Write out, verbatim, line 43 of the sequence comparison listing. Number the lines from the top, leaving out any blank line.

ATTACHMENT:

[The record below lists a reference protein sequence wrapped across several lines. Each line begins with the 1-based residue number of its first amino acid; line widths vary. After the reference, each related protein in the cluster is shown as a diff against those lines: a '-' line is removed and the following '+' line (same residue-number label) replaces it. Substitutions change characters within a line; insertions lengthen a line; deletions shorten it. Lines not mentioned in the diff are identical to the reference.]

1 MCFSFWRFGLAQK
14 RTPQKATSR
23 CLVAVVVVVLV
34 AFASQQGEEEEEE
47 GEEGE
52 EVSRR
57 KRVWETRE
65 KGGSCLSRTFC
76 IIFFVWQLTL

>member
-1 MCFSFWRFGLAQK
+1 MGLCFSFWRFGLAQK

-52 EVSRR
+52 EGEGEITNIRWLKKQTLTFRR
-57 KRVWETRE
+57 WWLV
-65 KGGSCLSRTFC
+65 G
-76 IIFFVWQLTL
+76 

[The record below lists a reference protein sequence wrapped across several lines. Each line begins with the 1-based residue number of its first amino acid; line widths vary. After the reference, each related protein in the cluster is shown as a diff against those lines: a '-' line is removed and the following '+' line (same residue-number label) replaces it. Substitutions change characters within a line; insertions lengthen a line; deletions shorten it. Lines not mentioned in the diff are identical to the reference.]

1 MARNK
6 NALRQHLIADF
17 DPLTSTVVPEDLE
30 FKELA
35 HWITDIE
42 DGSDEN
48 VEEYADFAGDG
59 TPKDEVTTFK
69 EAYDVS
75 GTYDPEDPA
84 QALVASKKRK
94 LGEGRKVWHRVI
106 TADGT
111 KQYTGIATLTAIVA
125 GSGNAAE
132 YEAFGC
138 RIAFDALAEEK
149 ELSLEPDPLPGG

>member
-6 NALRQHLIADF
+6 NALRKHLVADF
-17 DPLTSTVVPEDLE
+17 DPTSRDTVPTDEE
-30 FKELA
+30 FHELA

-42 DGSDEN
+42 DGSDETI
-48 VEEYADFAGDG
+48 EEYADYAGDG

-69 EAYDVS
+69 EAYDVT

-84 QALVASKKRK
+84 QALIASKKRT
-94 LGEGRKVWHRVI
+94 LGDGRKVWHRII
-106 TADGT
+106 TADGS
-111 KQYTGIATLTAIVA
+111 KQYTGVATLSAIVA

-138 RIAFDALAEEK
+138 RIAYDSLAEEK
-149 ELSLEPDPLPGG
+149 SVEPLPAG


+6 NALRKHLVADF